By The Chief
I have heard this question asked by a few people, and to be frank it is probably one of the most ignorant things one can ask. This had to have origins with the cable or 90-day crowd because the idea that farmers would dump hundreds of thousands of gallons of milk “just because” is at best absurd. Just to be sure I called an uncle of mine in Iowa who is a dairy farmer serving my old reservation to get his side of this story.
He actually was more than willing to discuss this issue and clarified quite a bit, now the cable crowd likely won’t listen but here is a snippet of what he had to say.
Why are you dumping gallons of milk?
Several reasons, first we have had spectacular decline in the milk category for a while, and it has been sped up by bankruptcies of two of the largest milk companies in the US. Second, most dairies are set up with contracts to sell their milk to processors that serve only a few customers/industries. For example if we are selling to a grocery store processor we are doing one/one and a half-half gallon cartons, schools and jails are likely quart/pint cartons, and restaurants are larger containers and quantities. With the shutdown of schools/universities/ball parks/theatres etc., demand has evaporated. So as a result, that processor won’t buy any additional milk from me.
The next big issue is that my cows must be milked every so often, so they can remain on a schedule, this is similar to a human body when it develops routine. I must keep my cattle on routine so if demand picks up I can stay on schedule, you cannot run into a situation where the supplier needs more, and you are unable to provide. As a result, you are seeing the dumping take place.
Can’t you sell to a different supplier/processor?
Not necessarily. Some have very lucrative contracts with Wal-Mart, school districts etc. and for deals like those they are likely exclusive, and repercussions are huge for going behind them and selling to others. Also keep in mind when you are flooded with excess likely the other dairies are as well. Subsidies from the federal government also play a role in this as far as how many gallons can be produced etc. similar to crops.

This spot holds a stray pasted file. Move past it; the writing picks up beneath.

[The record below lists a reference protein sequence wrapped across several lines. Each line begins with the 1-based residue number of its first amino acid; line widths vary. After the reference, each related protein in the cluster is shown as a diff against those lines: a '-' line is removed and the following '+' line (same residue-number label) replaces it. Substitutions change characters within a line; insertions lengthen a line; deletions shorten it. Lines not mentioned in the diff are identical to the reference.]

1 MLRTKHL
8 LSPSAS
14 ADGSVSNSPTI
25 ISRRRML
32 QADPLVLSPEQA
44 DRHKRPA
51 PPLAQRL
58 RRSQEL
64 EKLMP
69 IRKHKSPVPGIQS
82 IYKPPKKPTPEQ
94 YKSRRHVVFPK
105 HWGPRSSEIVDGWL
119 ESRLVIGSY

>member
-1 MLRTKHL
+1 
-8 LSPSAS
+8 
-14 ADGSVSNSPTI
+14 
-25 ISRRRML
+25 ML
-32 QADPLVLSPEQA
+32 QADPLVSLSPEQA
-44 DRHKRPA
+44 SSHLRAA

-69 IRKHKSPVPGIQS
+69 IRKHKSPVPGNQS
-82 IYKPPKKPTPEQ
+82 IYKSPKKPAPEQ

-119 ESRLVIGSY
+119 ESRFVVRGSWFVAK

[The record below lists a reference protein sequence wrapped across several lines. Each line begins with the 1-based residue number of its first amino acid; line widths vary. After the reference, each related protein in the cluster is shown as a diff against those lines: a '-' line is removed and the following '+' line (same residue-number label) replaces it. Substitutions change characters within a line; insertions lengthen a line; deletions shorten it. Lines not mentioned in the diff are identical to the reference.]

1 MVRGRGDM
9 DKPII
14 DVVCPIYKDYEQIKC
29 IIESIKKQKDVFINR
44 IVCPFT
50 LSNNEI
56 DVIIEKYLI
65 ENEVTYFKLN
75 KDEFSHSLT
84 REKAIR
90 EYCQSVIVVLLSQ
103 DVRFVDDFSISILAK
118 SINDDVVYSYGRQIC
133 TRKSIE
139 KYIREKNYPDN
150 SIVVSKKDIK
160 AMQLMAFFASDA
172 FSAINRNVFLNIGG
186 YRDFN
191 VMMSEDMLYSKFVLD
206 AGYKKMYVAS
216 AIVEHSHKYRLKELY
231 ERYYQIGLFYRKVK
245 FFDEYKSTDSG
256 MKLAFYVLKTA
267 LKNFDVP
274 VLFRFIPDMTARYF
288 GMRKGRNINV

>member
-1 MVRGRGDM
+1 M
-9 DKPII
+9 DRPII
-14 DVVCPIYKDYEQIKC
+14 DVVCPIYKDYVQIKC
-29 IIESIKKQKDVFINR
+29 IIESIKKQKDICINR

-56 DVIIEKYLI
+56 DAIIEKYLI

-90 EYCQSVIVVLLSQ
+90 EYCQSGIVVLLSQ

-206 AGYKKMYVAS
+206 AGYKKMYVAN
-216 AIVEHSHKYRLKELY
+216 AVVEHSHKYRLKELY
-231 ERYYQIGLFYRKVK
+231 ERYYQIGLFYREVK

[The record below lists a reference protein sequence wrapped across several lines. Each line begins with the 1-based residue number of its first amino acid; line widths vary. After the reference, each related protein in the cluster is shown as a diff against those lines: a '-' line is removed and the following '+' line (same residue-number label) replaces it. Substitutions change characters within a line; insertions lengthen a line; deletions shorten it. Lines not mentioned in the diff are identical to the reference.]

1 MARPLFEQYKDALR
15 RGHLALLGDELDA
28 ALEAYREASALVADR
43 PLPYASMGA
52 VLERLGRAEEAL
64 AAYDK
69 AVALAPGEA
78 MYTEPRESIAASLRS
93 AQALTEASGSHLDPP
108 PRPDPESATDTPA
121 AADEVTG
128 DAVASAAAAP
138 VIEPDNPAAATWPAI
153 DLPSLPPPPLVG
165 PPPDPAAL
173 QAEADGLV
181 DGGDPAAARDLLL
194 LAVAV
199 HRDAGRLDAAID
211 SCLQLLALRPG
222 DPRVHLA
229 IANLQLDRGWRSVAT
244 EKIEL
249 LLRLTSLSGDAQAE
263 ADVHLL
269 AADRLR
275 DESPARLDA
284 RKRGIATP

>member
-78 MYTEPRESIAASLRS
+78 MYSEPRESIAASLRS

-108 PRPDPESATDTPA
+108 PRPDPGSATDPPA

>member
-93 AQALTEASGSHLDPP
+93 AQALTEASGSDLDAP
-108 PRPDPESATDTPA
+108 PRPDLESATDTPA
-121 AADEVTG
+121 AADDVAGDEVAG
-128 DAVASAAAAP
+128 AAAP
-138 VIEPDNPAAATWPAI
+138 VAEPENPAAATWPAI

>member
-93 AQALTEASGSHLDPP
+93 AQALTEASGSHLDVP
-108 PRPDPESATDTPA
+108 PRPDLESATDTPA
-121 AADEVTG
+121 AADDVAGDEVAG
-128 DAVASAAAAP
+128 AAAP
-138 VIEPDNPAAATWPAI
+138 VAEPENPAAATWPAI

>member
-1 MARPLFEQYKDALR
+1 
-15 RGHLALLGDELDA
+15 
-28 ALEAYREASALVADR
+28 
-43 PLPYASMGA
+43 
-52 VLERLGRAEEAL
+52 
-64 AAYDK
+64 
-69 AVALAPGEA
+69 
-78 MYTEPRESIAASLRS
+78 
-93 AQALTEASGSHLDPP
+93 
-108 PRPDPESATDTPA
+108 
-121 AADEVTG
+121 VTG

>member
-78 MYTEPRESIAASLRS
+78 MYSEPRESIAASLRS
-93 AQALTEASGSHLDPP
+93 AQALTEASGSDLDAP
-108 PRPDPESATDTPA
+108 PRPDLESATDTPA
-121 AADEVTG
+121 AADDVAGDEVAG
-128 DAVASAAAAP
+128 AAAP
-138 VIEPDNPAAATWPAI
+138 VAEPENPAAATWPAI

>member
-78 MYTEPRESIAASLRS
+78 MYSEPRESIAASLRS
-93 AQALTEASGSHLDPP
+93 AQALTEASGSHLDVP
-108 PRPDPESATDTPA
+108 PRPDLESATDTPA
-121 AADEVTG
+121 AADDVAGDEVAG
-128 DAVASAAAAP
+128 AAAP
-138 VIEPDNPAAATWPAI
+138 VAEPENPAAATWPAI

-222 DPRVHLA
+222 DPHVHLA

Can the excess be donated to a food bank?
In a word no. Unprocessed milk is not safe for human consumption. This would be a good way for the USDA to shut you down for good. Also, most plastic has been diverted to use to make ventilators, so keep that in mind too.
Any additional comments you want to pass on?
Key thing to remember is the processing and packaging plants are broken down; commercial/restaurant/school etc. They are all different. Right now we have finally caught up on the grocery store inventory issue we had initially it seems. The restaurant/commercial is having huge backlogs as a result of takeout/to go only, this reduced demand substantially, and as a result bulk buyers like Sysco have almost stopped taking deliveries. Those plants have been mostly idled. Other plants may be running full speed, but you must remember the lines at those plants are only set up to run for so long, and to produce certain quantities in specific containers. You cannot think of these places like other production lines where you could focus on a different part of the chicken/pork or beef by the day. The amount of time and money needed to convert the equipment, re-configure the line and train employees. Also keep in mind the employee part; if the virus breaks out and people at the plant are getting sick, they are not going to show up.
Farmers/ranchers are all feeling the pain right now, as you have seen chickens are being killed since the demand is down due to restaurant closures, vegetables are being plowed in the field and turned into a fertilizer. This is all due to a slowdown affecting the entire supply chain, the answers are not as easy as convert the plant, use cardboard instead of plastic etc. We will get through this, but we need normalization to commence at some point.